If I have come to the conclusion a name is strong based on other considerations, weak appraisal values might cause me to reconsider. However, if I have already decided a name is not for me, I don’t even do the automated appraisal. That way it can’t unduly influence my decision.

It’s A Word – So What?

I went through a phase of chasing names because they were a word in the dictionary. Highly desired words in .com and a few other TLDs fetch fantastic prices. But that does not mean that every word is worth much or even anything.

Now, I still have a soft spot in my domain heart for dictionary words, it is true, but just because something is in a dictionary does not mean it automatically has any value, even in .com.

Every single day terms that are words in some dictionary or other drop and are available for hand registration. Most of these are not sellable because, although technically a word, they are either too long and complex, too specialized, or have a negative connotation.

There is absolutely nothing wrong about giving a bit more weight to a term which is also a dictionary-listed word, but that alone does not mean the name has any value.

In case you missed it, read what @trelgor has to say on the topic: Interview with Sten Lillieström.

I regret a number of my dictionary word purchases. I still search daily, but try to look at the term more broadly, asking myself is it a great name for a business, that also happens to be in the dictionary.

It’s Old – So What?

I was envious of those who have really aged .com names. So, in pouring through auction results, when I saw a name that was 10 or 15 years old I was really impressed. I picked up some names that I should have let pass by. I was blinded by the age.

It is true that most of the better names tend to be aged. But they are not valuable because they are aged, but rather valuable names were registered early and held.

So it is kind of like appraisals, or if the term is in a dictionary. Don’t let this one feature, age, blind you to an objective look at the name overall. If it is a great name for a business, that you can acquire at a reasonable price, and it also happens to be aged, then grab it.

Don’t Register Too Many Names

It is so easy to fall into the trap of registering too many names. Domain investing is addictive, and that addiction is driven by reading about big sales.

Don’t register too many alternatives on a name, the same term in too many extensions, or too many terms in a newly released extension or on a promotion. I’ve been there.

Tip
Take the mindset that you want the best, not the most names in a niche . Do your search for names in some niche or sector, but then order the list after your research, and only register/acquire the top few.

Tip
One way to keep your registrations/acquisitions in check is to limit your budget for acquisitions, or to take a total break from acquisitions.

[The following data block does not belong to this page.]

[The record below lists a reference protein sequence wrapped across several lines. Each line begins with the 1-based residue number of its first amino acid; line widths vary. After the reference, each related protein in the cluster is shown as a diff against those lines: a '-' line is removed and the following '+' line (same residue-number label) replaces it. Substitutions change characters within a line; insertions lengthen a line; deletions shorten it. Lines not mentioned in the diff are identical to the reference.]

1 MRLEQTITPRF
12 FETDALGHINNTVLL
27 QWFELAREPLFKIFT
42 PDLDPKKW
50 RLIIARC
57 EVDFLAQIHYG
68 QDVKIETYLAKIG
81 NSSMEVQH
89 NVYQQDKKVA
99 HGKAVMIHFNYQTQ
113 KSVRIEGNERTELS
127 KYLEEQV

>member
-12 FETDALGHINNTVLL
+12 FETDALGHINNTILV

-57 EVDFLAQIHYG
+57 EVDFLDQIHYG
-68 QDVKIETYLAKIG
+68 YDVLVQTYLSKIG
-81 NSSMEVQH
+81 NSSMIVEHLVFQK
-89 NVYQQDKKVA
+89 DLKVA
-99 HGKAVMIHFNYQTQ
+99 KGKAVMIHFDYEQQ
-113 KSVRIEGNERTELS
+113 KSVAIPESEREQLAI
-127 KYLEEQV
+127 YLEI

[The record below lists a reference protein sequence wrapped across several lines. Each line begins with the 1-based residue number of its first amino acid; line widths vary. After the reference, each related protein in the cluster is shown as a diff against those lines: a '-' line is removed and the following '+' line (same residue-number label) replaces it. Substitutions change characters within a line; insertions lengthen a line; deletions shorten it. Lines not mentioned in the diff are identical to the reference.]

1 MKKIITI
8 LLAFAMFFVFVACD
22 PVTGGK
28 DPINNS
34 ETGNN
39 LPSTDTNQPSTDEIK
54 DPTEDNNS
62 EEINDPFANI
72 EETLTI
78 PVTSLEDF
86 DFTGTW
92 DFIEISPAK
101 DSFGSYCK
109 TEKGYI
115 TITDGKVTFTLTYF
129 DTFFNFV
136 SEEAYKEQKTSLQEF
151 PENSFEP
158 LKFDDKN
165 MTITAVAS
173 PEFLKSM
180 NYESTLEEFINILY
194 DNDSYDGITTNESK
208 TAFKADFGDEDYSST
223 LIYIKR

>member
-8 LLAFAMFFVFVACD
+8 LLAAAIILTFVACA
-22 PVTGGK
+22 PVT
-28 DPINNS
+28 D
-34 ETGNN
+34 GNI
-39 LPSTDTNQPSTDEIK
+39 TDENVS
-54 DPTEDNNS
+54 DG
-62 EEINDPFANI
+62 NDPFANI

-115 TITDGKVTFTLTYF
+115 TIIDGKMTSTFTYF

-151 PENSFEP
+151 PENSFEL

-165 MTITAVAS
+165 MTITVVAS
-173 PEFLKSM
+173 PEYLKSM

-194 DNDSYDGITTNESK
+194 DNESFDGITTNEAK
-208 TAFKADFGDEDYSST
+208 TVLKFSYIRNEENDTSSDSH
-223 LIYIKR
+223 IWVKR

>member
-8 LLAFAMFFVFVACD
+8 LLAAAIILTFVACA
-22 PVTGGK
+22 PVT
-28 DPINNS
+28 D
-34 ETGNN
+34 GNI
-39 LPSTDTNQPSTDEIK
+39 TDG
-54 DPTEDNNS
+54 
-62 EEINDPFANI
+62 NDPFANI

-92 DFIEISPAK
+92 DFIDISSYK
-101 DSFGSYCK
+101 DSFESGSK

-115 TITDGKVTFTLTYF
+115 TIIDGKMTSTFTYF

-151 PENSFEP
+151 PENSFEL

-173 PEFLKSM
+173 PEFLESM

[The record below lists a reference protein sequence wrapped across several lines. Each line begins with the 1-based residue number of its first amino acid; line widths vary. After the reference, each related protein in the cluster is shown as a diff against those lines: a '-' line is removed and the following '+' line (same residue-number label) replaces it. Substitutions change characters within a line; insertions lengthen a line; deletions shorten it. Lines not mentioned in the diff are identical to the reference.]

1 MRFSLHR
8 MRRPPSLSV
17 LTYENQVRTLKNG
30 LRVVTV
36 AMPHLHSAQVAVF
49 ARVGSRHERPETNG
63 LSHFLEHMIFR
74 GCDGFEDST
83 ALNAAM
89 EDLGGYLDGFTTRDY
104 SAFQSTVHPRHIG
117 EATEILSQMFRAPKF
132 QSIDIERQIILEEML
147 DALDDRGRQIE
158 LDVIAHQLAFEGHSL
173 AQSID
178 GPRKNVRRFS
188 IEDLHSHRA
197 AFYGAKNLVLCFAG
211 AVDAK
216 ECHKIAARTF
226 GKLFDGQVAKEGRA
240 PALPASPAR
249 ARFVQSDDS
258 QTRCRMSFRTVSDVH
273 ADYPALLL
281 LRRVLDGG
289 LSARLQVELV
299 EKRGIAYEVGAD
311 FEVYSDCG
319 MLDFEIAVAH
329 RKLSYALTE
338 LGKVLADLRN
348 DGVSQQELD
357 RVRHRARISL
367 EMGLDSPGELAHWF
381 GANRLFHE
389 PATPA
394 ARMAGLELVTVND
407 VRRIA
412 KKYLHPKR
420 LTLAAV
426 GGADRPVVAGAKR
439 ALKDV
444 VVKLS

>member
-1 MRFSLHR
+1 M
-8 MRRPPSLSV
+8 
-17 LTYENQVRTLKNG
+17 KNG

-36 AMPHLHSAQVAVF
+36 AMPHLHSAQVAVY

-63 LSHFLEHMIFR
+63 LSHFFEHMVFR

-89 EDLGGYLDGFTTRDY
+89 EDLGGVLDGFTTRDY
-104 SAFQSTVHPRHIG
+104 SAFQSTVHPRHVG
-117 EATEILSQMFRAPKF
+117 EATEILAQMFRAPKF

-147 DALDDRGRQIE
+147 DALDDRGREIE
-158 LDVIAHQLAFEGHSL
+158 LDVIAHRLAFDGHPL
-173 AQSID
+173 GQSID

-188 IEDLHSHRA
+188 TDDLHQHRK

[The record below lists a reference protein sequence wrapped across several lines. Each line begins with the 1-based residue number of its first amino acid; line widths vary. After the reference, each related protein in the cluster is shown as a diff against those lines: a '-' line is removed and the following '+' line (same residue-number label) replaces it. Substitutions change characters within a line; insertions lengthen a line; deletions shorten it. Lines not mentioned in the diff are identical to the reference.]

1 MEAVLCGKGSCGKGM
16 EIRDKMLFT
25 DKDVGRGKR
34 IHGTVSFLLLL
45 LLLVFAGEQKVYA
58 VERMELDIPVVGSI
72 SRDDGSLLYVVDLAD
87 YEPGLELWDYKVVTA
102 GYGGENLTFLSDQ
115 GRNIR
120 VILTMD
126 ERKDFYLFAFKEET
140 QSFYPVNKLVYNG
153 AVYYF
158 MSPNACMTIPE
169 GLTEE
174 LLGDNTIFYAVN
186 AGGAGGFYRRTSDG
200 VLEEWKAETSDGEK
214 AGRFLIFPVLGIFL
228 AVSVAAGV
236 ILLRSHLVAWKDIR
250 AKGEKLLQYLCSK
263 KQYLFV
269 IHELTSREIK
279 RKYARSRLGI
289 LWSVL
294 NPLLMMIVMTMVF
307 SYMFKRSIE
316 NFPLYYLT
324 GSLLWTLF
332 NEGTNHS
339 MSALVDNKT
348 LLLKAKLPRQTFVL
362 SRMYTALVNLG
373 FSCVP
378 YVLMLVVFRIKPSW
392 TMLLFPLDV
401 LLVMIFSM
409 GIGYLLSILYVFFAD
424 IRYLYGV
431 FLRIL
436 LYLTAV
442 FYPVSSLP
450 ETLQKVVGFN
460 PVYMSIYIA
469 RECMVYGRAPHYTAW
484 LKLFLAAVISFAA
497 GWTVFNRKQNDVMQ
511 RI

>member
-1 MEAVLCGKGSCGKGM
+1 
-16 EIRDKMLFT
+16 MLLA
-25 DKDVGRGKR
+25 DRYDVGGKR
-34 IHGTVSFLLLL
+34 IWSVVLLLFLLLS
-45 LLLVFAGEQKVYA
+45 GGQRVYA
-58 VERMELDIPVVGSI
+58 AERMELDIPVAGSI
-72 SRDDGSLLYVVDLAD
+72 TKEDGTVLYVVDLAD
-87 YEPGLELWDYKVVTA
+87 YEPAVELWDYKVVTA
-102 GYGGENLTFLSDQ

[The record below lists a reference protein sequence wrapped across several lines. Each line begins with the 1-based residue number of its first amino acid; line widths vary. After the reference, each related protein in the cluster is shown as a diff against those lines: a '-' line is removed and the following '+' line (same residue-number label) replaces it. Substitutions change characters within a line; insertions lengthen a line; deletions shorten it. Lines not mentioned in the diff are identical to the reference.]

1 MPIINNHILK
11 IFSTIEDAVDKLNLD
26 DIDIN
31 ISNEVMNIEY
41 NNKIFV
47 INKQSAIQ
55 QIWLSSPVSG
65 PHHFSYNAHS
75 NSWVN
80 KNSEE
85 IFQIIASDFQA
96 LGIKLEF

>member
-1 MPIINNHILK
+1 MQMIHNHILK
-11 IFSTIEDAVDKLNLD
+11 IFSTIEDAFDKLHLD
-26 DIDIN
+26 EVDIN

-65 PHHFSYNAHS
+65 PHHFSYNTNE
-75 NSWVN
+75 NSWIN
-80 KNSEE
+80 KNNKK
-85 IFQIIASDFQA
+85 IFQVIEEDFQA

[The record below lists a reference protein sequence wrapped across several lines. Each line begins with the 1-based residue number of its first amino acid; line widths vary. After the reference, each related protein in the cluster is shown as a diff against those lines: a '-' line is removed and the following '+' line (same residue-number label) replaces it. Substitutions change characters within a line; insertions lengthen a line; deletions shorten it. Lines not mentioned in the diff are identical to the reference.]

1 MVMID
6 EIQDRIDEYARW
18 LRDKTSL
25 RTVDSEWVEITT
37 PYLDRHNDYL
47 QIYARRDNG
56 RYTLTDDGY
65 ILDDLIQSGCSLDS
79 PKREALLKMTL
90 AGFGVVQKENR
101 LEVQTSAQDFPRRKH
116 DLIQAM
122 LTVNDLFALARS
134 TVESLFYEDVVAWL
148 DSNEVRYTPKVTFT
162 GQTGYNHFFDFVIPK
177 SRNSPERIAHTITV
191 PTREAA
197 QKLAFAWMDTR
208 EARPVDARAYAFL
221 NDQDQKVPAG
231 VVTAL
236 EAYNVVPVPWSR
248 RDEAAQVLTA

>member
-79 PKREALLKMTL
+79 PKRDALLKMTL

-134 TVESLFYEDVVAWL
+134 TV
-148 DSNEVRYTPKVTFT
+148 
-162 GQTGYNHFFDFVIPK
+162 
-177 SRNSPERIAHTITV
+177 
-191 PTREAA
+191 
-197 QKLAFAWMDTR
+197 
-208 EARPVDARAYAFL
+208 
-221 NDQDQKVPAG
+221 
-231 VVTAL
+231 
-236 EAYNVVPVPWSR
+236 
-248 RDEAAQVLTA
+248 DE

Get Your Names Listed Promptly

Every day you sit on a domain name that is not effectively listed for sale you are wasting the funds you have invested, in most cases. I have occasionally discovered a name where almost a year had passed and it slipped my attention.

Tip
Keep good records. Record acquisitions in a spreadsheet, or some other way, right after you buy them. On that spreadsheet have columns showing where listed for sale and where lander is pointed. Don’t allow yourself to search for more names until you have previous acquisitions listed.

Final Thoughts

This list could be longer, but these are some of the main errors I have made over the past six years. Many of them fall into the category of not looking holistically at all parameters for a name, but blindly focussing on a single aspect, such as dictionary word, age, a single previous sale, or appraisal value.

I could readily have added pricing mistakes, as pricing too high, too low, too flexibly or too inflexibly, are all potential problems. Unfortunately, this is one of the hardest aspects of domain investing to master.

I haven’t covered actual mistakes, such as inadvertently registered names not spelled correctly, or entering a price incorrectly. I covered these kinds of mistakes, and how to avoid them, in an earlier article Avoiding Costly Mistakes.

It is important not to beat yourself up over past mistakes, but rather to learn from them.

In the comment area below, please add suggestions based on your own experience.
 
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The views expressed on this page by users and staff are their own, not those of NamePros.
Thanks again Bob!!
 
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12 marketplaces -- that is impressive!

Thanks Bob for summing up this topic concisely.

Keeping good records -- now that's something I truly need to focus on.
 
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Wonderful article @Bob Hawkes 🙏 (y)

One of the major mistakes I did in the past was to invest in numeric domains during the hype period. Hard lesson learned.